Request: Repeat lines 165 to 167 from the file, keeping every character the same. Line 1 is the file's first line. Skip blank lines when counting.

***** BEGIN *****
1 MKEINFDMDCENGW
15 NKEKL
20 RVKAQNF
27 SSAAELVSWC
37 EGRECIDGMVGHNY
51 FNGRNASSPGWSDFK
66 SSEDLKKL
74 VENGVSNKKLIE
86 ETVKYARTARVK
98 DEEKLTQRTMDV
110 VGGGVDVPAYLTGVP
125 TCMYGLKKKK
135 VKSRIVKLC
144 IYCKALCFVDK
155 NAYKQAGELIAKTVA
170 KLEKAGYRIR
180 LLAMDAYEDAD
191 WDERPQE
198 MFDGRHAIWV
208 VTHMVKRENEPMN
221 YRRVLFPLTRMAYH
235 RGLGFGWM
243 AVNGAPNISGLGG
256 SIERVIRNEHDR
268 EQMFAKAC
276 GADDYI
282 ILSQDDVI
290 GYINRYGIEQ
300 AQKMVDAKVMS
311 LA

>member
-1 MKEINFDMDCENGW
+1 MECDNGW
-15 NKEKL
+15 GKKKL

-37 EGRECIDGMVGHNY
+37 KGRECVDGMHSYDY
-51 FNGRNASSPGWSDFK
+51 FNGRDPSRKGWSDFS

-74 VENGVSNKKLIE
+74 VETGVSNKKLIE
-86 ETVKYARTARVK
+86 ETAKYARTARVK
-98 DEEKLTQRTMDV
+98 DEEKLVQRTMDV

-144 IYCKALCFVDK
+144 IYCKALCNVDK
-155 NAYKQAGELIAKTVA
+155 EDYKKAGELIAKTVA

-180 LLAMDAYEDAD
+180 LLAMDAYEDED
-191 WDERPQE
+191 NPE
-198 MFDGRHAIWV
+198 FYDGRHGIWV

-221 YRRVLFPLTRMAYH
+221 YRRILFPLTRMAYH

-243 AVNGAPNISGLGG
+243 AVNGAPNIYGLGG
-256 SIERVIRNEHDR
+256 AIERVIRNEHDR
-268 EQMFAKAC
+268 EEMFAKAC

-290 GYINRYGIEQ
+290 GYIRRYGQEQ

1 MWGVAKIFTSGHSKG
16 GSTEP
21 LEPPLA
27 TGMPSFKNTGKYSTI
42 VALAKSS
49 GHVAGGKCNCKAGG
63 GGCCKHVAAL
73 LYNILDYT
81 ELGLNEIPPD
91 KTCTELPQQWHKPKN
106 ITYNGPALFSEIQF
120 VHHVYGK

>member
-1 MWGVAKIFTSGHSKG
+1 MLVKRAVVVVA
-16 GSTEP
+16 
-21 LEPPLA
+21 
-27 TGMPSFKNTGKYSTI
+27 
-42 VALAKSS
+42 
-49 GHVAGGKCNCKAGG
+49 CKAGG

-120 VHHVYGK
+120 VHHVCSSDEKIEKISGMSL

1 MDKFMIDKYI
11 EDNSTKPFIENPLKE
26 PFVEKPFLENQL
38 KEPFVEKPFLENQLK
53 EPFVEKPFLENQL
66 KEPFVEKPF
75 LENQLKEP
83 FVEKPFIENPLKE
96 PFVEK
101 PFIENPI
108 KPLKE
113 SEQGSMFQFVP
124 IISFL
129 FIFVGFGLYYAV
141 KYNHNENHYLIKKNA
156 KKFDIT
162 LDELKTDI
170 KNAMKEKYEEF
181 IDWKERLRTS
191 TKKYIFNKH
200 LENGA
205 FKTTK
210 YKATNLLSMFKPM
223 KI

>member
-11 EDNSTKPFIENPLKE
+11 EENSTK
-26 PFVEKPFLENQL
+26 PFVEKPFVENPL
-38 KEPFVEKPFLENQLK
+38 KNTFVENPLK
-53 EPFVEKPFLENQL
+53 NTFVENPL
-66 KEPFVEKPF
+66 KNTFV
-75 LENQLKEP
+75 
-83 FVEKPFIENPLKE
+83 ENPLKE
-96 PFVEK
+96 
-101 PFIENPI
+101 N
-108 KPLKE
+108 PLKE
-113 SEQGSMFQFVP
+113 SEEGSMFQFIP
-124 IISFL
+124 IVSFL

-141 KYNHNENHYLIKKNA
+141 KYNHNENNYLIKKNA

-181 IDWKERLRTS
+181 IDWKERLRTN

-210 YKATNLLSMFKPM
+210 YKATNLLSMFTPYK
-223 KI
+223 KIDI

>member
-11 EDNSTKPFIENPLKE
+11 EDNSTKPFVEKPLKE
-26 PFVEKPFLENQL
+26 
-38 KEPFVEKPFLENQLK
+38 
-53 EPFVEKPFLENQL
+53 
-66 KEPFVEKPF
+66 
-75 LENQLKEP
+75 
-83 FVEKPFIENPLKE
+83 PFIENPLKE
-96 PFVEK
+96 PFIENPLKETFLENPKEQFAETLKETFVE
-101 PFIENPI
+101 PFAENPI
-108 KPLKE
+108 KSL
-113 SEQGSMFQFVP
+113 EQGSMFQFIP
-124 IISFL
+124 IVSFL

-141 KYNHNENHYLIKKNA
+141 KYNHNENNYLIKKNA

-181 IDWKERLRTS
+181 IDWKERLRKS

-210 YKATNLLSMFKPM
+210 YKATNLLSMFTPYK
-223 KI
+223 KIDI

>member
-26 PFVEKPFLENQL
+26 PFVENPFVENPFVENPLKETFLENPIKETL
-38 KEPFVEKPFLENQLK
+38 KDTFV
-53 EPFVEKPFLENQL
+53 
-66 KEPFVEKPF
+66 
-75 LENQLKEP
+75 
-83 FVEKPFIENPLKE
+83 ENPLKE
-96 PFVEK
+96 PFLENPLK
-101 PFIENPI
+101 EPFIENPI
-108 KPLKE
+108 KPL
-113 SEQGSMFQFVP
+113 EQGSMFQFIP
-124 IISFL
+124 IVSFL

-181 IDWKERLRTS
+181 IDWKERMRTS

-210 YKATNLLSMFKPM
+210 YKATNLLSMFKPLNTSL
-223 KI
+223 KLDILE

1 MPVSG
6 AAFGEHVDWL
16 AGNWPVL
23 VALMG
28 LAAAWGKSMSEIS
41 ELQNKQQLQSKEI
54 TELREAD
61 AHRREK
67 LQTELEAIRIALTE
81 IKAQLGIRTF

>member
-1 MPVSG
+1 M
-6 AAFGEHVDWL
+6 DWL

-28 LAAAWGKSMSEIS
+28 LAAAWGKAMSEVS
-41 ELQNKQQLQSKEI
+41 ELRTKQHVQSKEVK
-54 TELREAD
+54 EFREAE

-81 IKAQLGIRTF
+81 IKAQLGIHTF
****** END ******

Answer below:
-96 PFVEK
+96 PFIENPLKETFLENPKEQFAETLKETFVE
-101 PFIENPI